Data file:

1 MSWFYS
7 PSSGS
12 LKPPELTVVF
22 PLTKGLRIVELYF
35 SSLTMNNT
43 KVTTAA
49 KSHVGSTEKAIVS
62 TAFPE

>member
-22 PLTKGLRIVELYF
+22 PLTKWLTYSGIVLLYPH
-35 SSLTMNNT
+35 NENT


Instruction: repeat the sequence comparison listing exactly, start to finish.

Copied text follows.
1 MSWFYS
7 PSSGS
12 LKPPELTVVF
22 PLTKGLRIVELYF
35 SSLTMNNT
43 KVTTAA
49 KSHVGSTEKAIVS
62 TAFPE

>member
-22 PLTKGLRIVELYF
+22 PLTKWLTYSGIVLLYPH
-35 SSLTMNNT
+35 NENT